The Athletes’ main question is ‘What do others think of me?’ Because their focus is so external, they believe that their happiness depends on what other people do or say. So they tend to blame others for their unhappiness, following the tribal mind rather than their own values.

If we link this archetype to the chakra system, this stage of personal development relates to the first two chakras.

Stage 2: The Warrior

At this stage, competitiveness is the name of the game! We have moved from body to mind. Competition for an impressive job or career, more money, a bigger house, a more powerful car, a more attractive mate, accumulating possessions have become the main reasons for living.

Warriors have discovered their personal power and use it for their own benefit. The motto of the warrior is ‘What’s in it for me? What can I get?”. This stage is typically experienced by people around 30 to 50 years of age. And the end of this stage – when it does end before death – is often linked to a serious personal crisis.

In the chakra system, this archetype relates to the third chakra. According to Dr John E. Nelson, contemporary American psychiatrist, a third chakra’s stage of development represents the average level of consciousness in the world today2.

Stage 3: The Statesman

Massive change. Because people embodying the Statesman archetype know who they are at a spiritual level. They have also discovered their major life mission and want to live it.

Their quest is a whole new one, having grown from ‘What’s in it for me?’ to ‘In which ways can I contribute to others?’ – in other words “What can I give?”

This reflects a serious shift in values linked to spiritual awakening. It leads to a stage in life where one wants to be of service. The Statesman’s attitude is one of selflessness. The greatest reward is to make a positive difference in the world.

This archetype corresponds to the integration of fourth and fifth chakras’ values.

“The foolish and the dead alone never change their opinion.”
James Russell Lowell (1819 – 1891)

Stage 4: Spirit

This is the stage of pure Beingness. Being content has become the ultimate reward of a life well lived. The person who lives life from the Spirit archetype is at peace and detached from all expectations, those of others and those they once held. There is no need to perform in any way, no need to please anyone, no need to accumulate material goods, no need to change the world, no need to do anything in order to be happy. All is well just as it is.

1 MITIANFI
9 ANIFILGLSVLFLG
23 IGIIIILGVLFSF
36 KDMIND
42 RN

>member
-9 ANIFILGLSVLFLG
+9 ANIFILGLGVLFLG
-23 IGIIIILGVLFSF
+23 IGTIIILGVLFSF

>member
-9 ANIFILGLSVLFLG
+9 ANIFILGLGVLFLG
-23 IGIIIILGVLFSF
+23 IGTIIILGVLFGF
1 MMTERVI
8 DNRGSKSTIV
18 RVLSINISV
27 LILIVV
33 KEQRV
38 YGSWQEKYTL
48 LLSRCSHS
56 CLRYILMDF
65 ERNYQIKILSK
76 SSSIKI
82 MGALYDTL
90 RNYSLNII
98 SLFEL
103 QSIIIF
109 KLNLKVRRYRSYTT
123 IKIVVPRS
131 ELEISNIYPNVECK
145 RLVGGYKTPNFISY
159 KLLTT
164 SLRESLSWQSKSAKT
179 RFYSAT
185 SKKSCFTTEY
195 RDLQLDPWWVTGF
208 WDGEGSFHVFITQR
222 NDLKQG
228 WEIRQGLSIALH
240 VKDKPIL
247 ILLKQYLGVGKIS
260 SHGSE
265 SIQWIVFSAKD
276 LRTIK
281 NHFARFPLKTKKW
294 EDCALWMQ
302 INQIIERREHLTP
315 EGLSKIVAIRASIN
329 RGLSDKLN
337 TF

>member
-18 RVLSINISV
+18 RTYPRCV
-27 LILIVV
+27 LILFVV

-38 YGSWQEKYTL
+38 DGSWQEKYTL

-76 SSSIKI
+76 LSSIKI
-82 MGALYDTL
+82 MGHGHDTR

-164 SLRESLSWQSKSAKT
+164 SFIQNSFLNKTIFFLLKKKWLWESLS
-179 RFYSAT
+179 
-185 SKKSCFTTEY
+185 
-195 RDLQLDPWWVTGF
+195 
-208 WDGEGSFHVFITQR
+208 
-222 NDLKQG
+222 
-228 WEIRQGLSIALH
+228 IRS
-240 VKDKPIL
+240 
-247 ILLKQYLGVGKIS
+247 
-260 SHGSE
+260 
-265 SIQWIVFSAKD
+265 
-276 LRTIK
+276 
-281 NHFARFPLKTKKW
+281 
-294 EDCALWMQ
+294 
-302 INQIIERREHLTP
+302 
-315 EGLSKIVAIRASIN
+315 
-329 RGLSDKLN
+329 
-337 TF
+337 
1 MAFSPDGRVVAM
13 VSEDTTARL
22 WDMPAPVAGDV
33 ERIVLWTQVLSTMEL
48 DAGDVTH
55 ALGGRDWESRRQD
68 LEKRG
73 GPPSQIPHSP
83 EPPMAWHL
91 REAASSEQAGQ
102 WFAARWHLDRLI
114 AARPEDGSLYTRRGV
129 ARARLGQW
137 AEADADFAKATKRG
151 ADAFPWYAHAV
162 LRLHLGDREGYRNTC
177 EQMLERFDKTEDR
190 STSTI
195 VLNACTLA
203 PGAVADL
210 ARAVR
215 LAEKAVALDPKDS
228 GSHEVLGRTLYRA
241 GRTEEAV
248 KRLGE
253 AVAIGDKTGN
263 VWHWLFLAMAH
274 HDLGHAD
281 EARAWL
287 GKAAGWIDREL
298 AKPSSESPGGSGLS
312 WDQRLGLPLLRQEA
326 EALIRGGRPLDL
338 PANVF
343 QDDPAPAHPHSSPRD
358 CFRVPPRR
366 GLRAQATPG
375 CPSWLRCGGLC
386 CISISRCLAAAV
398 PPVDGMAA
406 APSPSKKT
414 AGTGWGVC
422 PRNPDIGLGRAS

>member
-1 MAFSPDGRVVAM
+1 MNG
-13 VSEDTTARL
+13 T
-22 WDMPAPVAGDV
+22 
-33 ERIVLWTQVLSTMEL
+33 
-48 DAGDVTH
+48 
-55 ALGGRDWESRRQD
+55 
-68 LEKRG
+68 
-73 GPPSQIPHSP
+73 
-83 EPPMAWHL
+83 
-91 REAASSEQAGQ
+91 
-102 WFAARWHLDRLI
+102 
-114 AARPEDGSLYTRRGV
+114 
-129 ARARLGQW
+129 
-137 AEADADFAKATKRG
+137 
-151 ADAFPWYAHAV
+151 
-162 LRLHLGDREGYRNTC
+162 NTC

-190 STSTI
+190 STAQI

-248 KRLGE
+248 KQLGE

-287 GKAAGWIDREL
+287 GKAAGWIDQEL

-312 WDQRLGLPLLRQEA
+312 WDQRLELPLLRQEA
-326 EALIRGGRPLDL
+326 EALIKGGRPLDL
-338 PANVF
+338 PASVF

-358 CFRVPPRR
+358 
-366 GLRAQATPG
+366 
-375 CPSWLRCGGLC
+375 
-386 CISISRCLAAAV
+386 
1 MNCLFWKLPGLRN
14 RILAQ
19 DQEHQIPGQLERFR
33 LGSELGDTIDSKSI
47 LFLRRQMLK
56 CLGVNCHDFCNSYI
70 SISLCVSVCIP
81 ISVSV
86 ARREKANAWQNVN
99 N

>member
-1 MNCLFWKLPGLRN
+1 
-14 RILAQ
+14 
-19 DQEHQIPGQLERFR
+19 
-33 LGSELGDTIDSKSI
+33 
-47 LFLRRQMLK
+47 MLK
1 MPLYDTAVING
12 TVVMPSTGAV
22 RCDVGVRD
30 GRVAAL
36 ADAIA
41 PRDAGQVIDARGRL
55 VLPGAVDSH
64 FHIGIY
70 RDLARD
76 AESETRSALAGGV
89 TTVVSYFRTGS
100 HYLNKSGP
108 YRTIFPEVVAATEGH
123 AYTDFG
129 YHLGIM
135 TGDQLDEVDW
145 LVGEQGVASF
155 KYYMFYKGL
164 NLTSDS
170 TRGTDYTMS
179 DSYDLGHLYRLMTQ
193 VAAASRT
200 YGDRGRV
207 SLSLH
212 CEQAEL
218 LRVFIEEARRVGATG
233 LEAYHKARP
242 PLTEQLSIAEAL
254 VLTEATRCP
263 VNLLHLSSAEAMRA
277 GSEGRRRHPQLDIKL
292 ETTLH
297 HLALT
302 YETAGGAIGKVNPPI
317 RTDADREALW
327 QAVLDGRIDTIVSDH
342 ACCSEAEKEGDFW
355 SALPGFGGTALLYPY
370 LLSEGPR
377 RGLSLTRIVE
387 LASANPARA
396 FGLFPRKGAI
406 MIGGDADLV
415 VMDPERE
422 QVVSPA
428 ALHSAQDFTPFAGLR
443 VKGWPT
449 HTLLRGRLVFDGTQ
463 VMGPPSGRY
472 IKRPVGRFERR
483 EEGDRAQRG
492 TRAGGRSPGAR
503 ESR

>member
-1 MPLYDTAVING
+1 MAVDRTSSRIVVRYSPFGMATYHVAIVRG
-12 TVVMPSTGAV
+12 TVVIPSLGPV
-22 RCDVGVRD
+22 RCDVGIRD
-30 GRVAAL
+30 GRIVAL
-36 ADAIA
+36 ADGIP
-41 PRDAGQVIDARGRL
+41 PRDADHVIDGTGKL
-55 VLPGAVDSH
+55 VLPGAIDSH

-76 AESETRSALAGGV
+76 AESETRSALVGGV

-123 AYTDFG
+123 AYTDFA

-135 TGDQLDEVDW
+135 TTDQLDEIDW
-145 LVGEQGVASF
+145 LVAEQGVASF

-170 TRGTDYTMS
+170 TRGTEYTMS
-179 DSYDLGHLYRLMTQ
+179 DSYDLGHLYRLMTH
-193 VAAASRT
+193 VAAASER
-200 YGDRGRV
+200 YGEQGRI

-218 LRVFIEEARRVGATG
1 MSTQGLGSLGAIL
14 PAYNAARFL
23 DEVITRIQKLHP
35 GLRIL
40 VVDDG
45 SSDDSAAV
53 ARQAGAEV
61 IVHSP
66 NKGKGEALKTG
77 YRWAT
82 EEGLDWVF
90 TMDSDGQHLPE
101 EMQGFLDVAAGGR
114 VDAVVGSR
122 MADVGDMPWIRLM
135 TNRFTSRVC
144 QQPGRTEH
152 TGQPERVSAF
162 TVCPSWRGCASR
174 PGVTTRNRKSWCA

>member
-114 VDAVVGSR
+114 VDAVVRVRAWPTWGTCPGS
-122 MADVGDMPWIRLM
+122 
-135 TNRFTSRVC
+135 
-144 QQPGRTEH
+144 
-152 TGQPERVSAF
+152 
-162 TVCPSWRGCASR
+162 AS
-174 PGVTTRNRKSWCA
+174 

Which doesn’t mean that they don’t care, or don’t look after themselves or others. Highly spiritual people do care. The main difference from the previous stage of consciousness is that they have transcended their ego’s attachments to beliefs, people, situations, goals and desires.

They enjoy life in a stable state of loving compassion and find happiness in each moment. They live from the heart, with great spiritual awareness. Their sixth and seventh chakras are fully open and connected to Universal Energy – ‘the Force’ in Star Wars’ lingo, or God in more mystical terms!

Now, how do we evolve from one stage to the next?

Well, it depends. Some of us need hard knocks to kick us forward! Life is good at that, isn’t it? – Most of our challenges usually happen at the Warrior’s stage. It’s as if our soul was attempting to wake us up because it wants us to fulfil a higher mission.

Other people grow and move along more gracefully. We’ll explore various scenarios in this series of articles.

To start with, in the next article, we’ll take a good look at spiritual initiations. These are subtle psychological tipping points that mark a transition from an old to a new level of attainment.

Spiritual initiations are also described in the story ‘The Death Wish’


  1. Jung C.G. 1931, ‘Modern man in Search of a Soul’, currently published by Routledge
  2. Nelson John Dr, ‘Healing the Split’ (SUNY 1994), page 256.